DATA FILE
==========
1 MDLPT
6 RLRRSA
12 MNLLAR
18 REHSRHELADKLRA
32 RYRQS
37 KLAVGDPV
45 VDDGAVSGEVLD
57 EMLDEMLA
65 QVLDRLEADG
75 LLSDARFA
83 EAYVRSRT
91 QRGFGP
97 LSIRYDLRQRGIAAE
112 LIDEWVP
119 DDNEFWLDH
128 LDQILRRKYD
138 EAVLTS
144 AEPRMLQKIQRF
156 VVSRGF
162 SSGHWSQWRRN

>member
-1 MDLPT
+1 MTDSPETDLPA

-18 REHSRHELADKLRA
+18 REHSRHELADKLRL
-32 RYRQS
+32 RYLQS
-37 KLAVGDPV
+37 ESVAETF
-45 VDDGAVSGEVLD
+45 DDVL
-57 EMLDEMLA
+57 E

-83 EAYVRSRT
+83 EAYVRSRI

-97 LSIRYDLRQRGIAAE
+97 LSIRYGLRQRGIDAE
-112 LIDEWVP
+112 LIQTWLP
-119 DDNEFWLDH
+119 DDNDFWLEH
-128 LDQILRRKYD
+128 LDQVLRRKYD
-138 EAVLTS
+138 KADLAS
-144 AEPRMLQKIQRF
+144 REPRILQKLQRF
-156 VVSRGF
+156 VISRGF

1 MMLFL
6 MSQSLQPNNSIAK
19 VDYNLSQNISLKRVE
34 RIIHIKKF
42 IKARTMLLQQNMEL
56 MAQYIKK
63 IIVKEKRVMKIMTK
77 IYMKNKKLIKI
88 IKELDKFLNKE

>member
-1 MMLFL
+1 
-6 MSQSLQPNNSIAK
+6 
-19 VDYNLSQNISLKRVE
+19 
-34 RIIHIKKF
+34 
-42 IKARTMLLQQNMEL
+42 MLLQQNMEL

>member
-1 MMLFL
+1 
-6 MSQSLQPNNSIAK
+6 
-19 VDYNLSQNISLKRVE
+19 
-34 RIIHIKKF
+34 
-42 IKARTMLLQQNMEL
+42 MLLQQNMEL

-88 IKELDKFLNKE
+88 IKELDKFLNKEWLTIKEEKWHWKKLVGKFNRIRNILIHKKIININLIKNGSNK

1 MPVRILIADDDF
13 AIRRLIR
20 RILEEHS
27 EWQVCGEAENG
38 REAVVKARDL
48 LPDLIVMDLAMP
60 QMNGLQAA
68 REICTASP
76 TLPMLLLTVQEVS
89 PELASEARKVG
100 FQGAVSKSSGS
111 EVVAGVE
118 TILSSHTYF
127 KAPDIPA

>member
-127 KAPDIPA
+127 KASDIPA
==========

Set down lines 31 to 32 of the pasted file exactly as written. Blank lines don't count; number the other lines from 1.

+45 DDVL
-57 EMLDEMLA